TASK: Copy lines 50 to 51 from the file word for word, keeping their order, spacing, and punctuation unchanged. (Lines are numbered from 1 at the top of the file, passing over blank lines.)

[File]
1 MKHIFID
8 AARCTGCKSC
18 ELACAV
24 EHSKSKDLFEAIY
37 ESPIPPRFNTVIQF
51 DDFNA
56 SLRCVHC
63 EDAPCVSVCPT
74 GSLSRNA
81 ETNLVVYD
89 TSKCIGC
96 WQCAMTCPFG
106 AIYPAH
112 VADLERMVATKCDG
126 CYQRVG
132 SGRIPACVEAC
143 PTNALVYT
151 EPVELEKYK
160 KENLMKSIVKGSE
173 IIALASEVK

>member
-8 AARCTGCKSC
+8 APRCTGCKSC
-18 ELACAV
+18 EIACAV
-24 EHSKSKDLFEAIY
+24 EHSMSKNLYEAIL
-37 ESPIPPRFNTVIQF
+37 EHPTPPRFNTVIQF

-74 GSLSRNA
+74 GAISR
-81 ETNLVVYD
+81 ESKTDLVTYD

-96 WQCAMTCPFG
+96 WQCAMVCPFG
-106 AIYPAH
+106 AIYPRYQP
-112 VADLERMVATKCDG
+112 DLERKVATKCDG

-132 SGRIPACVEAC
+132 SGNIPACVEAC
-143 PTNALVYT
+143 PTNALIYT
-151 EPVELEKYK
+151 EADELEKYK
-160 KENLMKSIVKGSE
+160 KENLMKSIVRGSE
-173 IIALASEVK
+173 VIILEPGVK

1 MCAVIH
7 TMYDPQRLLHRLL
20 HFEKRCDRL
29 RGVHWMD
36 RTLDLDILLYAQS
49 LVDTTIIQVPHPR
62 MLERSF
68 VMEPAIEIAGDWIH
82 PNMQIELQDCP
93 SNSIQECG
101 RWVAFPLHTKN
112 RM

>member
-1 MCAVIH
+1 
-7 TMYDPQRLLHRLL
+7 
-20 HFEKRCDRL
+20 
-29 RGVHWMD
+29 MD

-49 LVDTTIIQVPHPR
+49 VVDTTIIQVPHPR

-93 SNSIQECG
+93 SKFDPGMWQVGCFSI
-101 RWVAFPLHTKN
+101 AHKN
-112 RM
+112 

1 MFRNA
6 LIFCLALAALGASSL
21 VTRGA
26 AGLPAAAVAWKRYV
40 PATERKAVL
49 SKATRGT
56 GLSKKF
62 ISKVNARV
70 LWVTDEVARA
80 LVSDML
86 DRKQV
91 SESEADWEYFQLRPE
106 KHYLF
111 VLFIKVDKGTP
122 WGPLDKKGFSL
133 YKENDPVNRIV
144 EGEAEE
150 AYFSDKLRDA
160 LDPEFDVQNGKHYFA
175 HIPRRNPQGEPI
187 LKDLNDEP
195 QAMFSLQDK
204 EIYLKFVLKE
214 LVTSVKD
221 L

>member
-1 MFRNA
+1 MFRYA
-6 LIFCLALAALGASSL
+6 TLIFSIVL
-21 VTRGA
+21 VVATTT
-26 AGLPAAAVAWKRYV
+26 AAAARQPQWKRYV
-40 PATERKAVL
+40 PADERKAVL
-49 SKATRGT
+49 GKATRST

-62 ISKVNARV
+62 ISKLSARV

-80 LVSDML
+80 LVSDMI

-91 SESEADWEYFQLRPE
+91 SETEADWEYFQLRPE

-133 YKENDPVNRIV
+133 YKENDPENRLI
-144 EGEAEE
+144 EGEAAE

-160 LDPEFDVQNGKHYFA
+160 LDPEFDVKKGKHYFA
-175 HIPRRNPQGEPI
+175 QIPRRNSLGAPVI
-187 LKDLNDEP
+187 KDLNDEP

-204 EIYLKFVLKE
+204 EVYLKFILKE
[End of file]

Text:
1 MCAVIH
7 TMYDPQRLLHRLL